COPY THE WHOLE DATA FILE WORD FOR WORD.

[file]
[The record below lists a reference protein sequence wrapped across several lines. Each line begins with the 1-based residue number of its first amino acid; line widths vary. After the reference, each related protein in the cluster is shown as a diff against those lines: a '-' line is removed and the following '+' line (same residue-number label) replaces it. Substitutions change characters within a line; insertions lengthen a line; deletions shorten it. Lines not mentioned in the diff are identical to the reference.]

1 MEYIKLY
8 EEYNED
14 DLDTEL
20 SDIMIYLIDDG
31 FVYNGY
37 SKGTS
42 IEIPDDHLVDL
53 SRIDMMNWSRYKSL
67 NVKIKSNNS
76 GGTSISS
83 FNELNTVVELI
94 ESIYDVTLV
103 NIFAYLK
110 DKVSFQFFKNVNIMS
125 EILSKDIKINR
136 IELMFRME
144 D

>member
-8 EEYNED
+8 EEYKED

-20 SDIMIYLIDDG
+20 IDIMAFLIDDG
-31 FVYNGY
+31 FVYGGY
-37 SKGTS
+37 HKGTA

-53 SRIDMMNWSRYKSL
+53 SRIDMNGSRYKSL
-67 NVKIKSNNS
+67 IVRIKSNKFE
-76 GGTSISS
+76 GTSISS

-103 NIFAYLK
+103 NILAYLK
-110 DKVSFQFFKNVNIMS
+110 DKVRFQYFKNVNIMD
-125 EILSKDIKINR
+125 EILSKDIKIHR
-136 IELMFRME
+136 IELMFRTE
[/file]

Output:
[The record below lists a reference protein sequence wrapped across several lines. Each line begins with the 1-based residue number of its first amino acid; line widths vary. After the reference, each related protein in the cluster is shown as a diff against those lines: a '-' line is removed and the following '+' line (same residue-number label) replaces it. Substitutions change characters within a line; insertions lengthen a line; deletions shorten it. Lines not mentioned in the diff are identical to the reference.]

1 MEYIKLY
8 EEYNED
14 DLDTEL
20 SDIMIYLIDDG
31 FVYNGY
37 SKGTS
42 IEIPDDHLVDL
53 SRIDMMNWSRYKSL
67 NVKIKSNNS
76 GGTSISS
83 FNELNTVVELI
94 ESIYDVTLV
103 NIFAYLK
110 DKVSFQFFKNVNIMS
125 EILSKDIKINR
136 IELMFRME
144 D

>member
-8 EEYNED
+8 EEYKED

-20 SDIMIYLIDDG
+20 IDIMAFLIDDG
-31 FVYNGY
+31 FVYGGY
-37 SKGTS
+37 HKGTA

-53 SRIDMMNWSRYKSL
+53 SRIDMNGSRYKSL
-67 NVKIKSNNS
+67 IVRIKSNKFE
-76 GGTSISS
+76 GTSISS

-103 NIFAYLK
+103 NILAYLK
-110 DKVSFQFFKNVNIMS
+110 DKVRFQYFKNVNIMD
-125 EILSKDIKINR
+125 EILSKDIKIHR
-136 IELMFRME
+136 IELMFRTE